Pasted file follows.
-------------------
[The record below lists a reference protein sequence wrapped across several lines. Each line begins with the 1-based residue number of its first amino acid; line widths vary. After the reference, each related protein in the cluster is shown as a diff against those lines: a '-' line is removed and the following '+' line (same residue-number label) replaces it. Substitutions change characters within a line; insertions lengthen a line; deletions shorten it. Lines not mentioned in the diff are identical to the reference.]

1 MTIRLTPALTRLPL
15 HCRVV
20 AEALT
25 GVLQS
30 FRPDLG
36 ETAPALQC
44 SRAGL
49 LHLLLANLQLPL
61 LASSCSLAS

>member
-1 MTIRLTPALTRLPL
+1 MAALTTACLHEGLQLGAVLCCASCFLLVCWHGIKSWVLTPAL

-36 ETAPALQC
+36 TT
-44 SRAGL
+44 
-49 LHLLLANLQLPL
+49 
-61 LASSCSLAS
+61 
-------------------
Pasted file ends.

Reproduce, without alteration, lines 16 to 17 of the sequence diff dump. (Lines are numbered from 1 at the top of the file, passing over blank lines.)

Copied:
-44 SRAGL
+44 